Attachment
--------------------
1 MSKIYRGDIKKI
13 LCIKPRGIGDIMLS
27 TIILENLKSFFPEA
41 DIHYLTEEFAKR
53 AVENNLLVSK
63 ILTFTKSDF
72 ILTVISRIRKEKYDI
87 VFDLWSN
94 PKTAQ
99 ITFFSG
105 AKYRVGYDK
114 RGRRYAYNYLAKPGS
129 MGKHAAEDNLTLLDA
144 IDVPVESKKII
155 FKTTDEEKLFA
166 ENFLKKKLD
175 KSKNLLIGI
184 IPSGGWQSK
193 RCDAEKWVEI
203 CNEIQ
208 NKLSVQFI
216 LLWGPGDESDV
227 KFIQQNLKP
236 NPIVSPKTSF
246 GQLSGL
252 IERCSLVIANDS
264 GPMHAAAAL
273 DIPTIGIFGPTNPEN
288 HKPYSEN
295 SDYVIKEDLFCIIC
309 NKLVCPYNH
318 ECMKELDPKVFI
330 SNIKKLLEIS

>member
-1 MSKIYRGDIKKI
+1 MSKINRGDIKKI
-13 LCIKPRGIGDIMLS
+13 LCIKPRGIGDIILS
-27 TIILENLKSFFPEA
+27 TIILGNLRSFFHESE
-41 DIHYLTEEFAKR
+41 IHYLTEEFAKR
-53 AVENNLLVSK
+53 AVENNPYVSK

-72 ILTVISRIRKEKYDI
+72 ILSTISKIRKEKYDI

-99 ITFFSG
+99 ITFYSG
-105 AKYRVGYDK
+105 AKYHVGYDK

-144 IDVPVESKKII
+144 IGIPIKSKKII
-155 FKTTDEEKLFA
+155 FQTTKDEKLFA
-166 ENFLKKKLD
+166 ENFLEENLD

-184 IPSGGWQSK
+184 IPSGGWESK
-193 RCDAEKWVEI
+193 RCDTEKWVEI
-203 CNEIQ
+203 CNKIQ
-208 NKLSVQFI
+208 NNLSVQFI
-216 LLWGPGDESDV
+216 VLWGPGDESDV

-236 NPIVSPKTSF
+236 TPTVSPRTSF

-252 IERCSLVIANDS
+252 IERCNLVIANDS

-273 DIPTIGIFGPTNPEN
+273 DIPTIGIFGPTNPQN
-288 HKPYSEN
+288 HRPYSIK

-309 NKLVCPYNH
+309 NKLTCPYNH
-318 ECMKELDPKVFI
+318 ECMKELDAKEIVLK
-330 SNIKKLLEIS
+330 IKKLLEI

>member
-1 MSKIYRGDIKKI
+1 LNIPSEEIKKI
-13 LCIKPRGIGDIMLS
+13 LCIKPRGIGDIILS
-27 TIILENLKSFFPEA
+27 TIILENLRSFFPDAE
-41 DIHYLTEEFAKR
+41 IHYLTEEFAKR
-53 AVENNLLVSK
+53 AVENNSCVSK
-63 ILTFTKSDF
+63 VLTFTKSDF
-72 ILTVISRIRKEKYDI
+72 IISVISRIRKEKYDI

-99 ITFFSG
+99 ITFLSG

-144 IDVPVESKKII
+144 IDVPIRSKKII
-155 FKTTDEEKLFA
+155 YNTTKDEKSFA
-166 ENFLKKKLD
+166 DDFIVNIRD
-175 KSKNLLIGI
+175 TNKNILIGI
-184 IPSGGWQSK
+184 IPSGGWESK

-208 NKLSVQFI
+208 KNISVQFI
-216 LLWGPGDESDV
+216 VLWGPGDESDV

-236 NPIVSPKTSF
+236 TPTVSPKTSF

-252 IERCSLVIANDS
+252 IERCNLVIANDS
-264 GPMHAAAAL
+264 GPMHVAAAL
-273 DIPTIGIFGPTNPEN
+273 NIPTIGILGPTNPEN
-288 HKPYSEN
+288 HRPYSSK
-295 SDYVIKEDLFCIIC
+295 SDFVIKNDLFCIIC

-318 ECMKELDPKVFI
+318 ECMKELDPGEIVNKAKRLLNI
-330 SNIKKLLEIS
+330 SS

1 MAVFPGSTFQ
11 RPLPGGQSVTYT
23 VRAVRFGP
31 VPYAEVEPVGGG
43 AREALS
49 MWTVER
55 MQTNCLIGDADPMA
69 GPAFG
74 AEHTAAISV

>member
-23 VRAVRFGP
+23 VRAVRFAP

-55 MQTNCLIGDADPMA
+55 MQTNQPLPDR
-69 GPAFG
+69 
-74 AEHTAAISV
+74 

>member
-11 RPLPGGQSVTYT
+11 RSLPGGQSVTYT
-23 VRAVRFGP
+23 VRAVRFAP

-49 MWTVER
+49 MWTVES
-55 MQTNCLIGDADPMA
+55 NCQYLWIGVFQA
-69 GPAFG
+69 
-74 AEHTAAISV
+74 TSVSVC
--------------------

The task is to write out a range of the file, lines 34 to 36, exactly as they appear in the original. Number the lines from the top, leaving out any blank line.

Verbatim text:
>member
-1 MSKIYRGDIKKI
+1 MSKINRGDIKKI